Dog Overheating: A Veterinarian’s life saving tips and what to do

Cool down

With our current heat index well into the hundreds and BGE Peak Rewards customers reportedly left without A/C for hours on end, the topic on everyone’s mind is: how to keep cool?  Some of the affected homes have temperatures peaking into the 90’s and these homes need not forget the danger that this heat wave poses to their pets.

This is critical information that ALL dog owners need to know, kindly given to us by Dr. Weisberg, DVM from the Emergency Animal Hospital of Ellicott City (410-750-1177) in Howard County, Maryland.

Early signs of overheating:

  1. Panting, while not always caused by overheating, if you think your dog may be panting due to heat, immediately start taking steps to cool him down.
  2. Abundance of drooling.
  3. Unstable on feet, collapse.
  4. Gum Color can turn blueish purple, bright red or pale from lack of oxygen.
  5. For more signs click here.

Canine Temperature, consequences and susceptible breeds:

Dr. Weisberg strongly suggests that all dog owners keep a digital thermometer for their dog.  His normal canine temperature guidelines are between 101 and 102.5.  Anything above 105 degrees is a clear indication that something is very wrong and that the dog needs medical attention.

A dog with a temperature of over 108/109 degrees is at high risk of organ damage.  High body temperatures can cause brain swelling, destruction of the lining of the intestine, kidney failure etc. and these conditions are not immediately obvious.  After being cooled down, dogs with serious heat damage can often times walk into the Vet’s office as if everything is fine.  It can take a couple of hours for the consequences of these conditions to become apparent and by then, it could be too late.

Some dogs are more prone to heat related illness.  It may seem obvious that long haired breeds are more susceptible but did you know that breeds with flat faces are also at high risk?  Some examples of these breeds are: Bull dogs, Pugs, Pekingese, Boston Terriers.  The facial structure of these dogs inhibits their ability to pant effectively; therefore, they are incapable of taking in as much air as other breeds.  Consequently, these breeds should never be allowed to overheat.

What to do if your dog overheats:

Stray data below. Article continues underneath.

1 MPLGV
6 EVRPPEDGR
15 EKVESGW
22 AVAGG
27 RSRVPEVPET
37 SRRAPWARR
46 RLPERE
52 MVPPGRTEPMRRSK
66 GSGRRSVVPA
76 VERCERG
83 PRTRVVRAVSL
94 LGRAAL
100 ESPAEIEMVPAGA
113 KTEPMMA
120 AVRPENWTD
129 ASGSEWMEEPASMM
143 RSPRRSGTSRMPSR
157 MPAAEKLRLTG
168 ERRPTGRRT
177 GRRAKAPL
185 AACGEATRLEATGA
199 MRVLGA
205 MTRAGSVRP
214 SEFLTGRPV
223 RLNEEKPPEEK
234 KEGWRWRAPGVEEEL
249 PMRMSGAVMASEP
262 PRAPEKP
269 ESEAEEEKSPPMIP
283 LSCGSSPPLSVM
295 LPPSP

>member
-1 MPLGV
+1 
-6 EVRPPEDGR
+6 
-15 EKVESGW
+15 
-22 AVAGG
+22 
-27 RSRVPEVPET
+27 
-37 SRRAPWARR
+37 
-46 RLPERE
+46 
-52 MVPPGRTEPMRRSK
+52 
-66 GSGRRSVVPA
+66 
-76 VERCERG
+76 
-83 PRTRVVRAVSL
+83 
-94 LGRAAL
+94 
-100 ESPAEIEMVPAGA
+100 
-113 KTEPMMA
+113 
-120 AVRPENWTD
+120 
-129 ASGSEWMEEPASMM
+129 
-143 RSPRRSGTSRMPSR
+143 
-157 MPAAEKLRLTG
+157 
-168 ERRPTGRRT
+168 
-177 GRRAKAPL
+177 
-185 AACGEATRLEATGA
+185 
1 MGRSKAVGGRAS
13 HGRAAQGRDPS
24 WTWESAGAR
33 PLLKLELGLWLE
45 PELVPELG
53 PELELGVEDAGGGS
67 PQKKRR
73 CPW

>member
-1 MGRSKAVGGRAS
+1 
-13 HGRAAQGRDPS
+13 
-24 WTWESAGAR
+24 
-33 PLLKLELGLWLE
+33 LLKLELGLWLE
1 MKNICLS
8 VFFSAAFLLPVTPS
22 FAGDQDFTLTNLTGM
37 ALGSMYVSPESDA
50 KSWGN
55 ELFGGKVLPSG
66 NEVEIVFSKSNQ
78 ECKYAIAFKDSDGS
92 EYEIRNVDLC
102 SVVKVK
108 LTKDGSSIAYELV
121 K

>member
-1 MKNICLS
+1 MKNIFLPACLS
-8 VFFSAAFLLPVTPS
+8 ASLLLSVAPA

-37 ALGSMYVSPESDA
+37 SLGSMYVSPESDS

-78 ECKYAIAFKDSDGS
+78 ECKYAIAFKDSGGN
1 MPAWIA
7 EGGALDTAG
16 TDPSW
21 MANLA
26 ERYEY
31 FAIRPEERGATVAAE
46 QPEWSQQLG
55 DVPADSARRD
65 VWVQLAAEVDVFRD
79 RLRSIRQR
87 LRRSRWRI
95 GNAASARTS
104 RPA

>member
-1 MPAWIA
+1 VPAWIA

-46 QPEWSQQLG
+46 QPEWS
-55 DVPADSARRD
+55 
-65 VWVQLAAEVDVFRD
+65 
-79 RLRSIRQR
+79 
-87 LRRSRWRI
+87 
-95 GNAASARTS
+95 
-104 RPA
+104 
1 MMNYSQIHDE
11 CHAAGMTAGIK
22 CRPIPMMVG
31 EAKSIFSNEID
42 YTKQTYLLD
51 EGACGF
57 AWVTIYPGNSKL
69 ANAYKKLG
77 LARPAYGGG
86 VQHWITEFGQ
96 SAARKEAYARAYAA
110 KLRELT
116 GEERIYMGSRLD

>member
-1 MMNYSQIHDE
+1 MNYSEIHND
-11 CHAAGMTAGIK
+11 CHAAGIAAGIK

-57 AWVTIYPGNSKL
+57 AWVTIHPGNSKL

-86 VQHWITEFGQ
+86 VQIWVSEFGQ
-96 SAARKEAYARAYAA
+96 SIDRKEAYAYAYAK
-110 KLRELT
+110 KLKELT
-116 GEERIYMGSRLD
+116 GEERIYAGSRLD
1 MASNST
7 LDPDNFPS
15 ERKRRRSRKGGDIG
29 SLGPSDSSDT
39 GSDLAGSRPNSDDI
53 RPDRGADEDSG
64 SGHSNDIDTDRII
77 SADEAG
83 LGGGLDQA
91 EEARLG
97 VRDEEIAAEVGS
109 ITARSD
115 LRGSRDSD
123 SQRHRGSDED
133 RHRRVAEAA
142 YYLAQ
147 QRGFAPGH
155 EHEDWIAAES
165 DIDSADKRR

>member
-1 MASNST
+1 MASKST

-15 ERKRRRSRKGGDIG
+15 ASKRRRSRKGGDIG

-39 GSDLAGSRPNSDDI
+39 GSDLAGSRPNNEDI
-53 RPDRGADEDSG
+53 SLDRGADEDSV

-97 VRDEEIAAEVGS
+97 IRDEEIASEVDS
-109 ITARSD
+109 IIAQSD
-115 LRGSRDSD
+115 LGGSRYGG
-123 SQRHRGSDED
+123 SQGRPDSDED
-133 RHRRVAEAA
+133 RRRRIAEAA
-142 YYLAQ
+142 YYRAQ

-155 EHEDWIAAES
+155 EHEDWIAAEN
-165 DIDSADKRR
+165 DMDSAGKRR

If your dog’s temperature is 105 degrees or more, take immediate action.  ALWAYS COOL THE DOG OFF AT HOME BEFORE TRAVELING TO THE VET’S OFFICE.

  1. Use tap water (luke warm, not hot or ice cold) to douse the dog.  Water that is too cold constricts blood vessels and decreases the vessels ability to effectively transport sufficient amounts of blood back to the body; therefore taking longer to cool the dog off.
  2. While dousing the dog with water, set a fan to blow on the dog.
  3. Move the dog to shade or A/C.
  4. DO NOT make the dog drink water.  Your dog may be too focused on breathing to drink.  Allow him to drink when he is ready.
  5. Continue all cool down attempts until the panting stops.  Stop cooling once the dog’s temperature gets to 103; cooling any further could lead to hypothermia.
  6. Take your dog to the vet once he is cooled and at a temperature of 103.

Once a dog is cooled down, a Veterinarian will not be able to immediately gauge how much damage was done.  This is why it is so critical that dog owners take the dog’s temperature at home; this equips the Veterinarian with the information necessary to help save the dog’s life.  Dogs that suffered from body temperatures in access of 108/109 should be checked out and hospitalized for observation.

Dr. Weisberg expressed how sad it is to see an otherwise healthy dog, become ill and/or die from overheating.  Help spread this vital information; you could help save a canine life.

Did you know that in heat like this, a car’s temperature can jump up 50 degrees in just 15 minutes?


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